The castle also has a massive garden, which is particularly beautiful now that spring is in full bloom. It’s adorned with elaborate fountains and a hedge maze. The garden has an even higher vantage point than the castle walls, so climb up for some sweeping views.
St. Vitus Church
Yes, like Prague’s scenic cathedral, Cesky Krumlov has its own St. Vitus. You can visit for free as long as there’s no service. Though the church’s interior is lovely, St. Vitus looks better from afar. Aside from the castle, it’s the church’s thin spire that gives the town its signature look. But I recommend you check out the inside if you’re walking by it anyway.
The city has a couple of specialty museums where you can spend the afternoon.
One of the most popular museums is the Egon Schiele Art Centrum, which is dedicated to the works of Austrian painter Egon Schiele. Like any museum dedicated to a particular artist, I recommend you skip it if you don’t love Schiele, though there are a couple of other artists exhibited there. The entrance fee is 160 czk (around $6).
For a different kind of art museum, you can go to the Fotoatelier Seidel. It’s in the former home studio of photographers Josef and Frantisek Seidel. It’s a microcosmic look at the history of photography. It features many original cameras, darkroom equipment, and photos dating back to the early 20th century. The studio is still in use today and you can have a photo taken in period clothes from the 1900s. Though entrance is only 100 czk ($4), the photo will cost you 300 czk ($12).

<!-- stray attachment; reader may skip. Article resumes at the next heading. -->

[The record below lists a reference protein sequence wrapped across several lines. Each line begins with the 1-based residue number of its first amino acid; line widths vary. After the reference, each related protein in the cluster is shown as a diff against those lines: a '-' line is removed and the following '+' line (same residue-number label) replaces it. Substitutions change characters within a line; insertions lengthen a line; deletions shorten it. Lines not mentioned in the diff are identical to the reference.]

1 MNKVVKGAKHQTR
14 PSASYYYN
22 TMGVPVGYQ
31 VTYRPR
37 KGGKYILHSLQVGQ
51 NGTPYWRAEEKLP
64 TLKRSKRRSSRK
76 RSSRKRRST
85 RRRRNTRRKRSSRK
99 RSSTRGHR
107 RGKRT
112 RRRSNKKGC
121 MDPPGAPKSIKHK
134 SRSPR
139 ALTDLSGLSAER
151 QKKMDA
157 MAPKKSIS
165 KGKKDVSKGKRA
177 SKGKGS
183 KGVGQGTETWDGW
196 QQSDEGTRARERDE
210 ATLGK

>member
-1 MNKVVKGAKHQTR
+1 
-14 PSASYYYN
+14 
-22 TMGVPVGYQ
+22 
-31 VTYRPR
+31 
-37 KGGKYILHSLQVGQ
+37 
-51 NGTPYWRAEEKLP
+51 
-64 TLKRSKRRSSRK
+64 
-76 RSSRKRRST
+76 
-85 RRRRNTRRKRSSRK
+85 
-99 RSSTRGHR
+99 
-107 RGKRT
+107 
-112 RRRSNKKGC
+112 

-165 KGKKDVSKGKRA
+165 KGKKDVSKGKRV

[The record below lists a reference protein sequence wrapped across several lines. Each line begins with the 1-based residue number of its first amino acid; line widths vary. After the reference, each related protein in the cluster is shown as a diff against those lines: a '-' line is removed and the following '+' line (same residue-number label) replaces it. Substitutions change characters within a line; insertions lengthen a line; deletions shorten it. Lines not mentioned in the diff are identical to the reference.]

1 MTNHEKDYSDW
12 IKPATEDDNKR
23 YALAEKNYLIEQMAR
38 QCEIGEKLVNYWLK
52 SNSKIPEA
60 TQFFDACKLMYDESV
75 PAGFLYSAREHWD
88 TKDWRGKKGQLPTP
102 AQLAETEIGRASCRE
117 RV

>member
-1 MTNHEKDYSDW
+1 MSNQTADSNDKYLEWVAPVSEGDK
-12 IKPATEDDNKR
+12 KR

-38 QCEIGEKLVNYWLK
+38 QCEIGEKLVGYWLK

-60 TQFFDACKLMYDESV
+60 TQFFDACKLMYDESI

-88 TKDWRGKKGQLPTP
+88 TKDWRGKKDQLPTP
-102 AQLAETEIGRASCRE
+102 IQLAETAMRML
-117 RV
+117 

Cesky Krumlov is also home to a Marionette Museum, which features a large collection of marionettes and a couple of old puppet stages. It’s only $3 or so, but I don’t recommend it unless you love being creeped out or you’re killing time before the bar opens.
If you’re looking for a little bit of local history, you can check out the Regional Museum, which depicts life in the city relative to major world events. Outside of that, there’s also a torture and wax museum, which are basically mandatory in any city in the Czech Republic.
Where to eat
If you’re going to spend a day in Cesky Krumlov, you’ll have to eat at least once. The town has some attractive options at different price points. For instance, you’ll find traditional Czech ham hock and bread dumplings in the underground stone cellar of Krcma Marketa.
But I recommend the local Italian, because there is a lot of good Italian food in Cesky Krumlov. In fact, it’s a little bit like finding Italy in the Czech Republic. You can have homemade pasta at Papa’s Living Restaurant and fresh pizza pies at Nonna Gina. You know Italian food is legit when it’s named after someone’s family member. And aside from amazing goat cheese risotto, Papa’s also has a sweet view from the terrace. For quick stop, you can have authentic gelato or coffee at Monnalisa, where the nice Italian server will greet you first in Italian and then in Czech.
For a pre-return trip drink, I recommend Apotheka Cafe Bar for a craft cocktail. You know how much I love cocktail bars. I wouldn’t miss this place for the world. As part of their seasonal spring menu, they had a raspberry and salted caramel vodka cocktail – basically my two favorite flavors in the world.
So overall, I’d say it’s a damn worthwhile day trip. But why stop there? You can spend the day in Cesky Krumlov on the way to Salzburg in Austria. Make a weekend out of it.